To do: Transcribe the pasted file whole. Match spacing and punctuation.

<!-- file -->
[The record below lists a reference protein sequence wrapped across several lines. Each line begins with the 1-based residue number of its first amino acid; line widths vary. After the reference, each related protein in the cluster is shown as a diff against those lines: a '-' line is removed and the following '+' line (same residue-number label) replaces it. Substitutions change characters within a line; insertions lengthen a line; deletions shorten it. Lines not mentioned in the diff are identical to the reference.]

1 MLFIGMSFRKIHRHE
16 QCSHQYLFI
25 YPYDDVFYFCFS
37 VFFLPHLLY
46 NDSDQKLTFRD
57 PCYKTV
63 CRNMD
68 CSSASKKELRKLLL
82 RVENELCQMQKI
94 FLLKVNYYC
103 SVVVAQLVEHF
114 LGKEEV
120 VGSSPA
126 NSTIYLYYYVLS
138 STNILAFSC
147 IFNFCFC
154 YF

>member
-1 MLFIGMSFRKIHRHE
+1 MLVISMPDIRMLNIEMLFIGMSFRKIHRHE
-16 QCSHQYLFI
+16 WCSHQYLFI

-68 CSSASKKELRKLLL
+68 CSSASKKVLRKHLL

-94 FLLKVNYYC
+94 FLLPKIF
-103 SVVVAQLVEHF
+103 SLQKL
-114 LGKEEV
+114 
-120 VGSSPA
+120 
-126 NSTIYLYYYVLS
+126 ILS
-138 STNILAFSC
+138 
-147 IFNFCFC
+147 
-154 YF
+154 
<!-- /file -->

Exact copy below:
[The record below lists a reference protein sequence wrapped across several lines. Each line begins with the 1-based residue number of its first amino acid; line widths vary. After the reference, each related protein in the cluster is shown as a diff against those lines: a '-' line is removed and the following '+' line (same residue-number label) replaces it. Substitutions change characters within a line; insertions lengthen a line; deletions shorten it. Lines not mentioned in the diff are identical to the reference.]

1 MLFIGMSFRKIHRHE
16 QCSHQYLFI
25 YPYDDVFYFCFS
37 VFFLPHLLY
46 NDSDQKLTFRD
57 PCYKTV
63 CRNMD
68 CSSASKKELRKLLL
82 RVENELCQMQKI
94 FLLKVNYYC
103 SVVVAQLVEHF
114 LGKEEV
120 VGSSPA
126 NSTIYLYYYVLS
138 STNILAFSC
147 IFNFCFC
154 YF

>member
-1 MLFIGMSFRKIHRHE
+1 MLVISMPDIRMLNIEMLFIGMSFRKIHRHE
-16 QCSHQYLFI
+16 WCSHQYLFI

-68 CSSASKKELRKLLL
+68 CSSASKKVLRKHLL

-94 FLLKVNYYC
+94 FLLPKIF
-103 SVVVAQLVEHF
+103 SLQKL
-114 LGKEEV
+114 
-120 VGSSPA
+120 
-126 NSTIYLYYYVLS
+126 ILS
-138 STNILAFSC
+138 
-147 IFNFCFC
+147 
-154 YF
+154 